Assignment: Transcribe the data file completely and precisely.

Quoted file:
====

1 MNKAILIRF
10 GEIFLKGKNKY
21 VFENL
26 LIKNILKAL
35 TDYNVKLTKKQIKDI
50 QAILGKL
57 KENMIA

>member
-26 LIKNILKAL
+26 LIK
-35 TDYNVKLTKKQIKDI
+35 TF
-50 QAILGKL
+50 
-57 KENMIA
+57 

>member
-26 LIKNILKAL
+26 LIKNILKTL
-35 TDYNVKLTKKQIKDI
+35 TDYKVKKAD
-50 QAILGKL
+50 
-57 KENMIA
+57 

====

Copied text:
1 MNKAILIRF
10 GEIFLKGKNKY
21 VFENL
26 LIKNILKAL
35 TDYNVKLTKKQIKDI
50 QAILGKL
57 KENMIA

>member
-26 LIKNILKAL
+26 LIK
-35 TDYNVKLTKKQIKDI
+35 TF
-50 QAILGKL
+50 
-57 KENMIA
+57 

>member
-26 LIKNILKAL
+26 LIKNILKTL
-35 TDYNVKLTKKQIKDI
+35 TDYKVKKAD
-50 QAILGKL
+50 
-57 KENMIA
+57 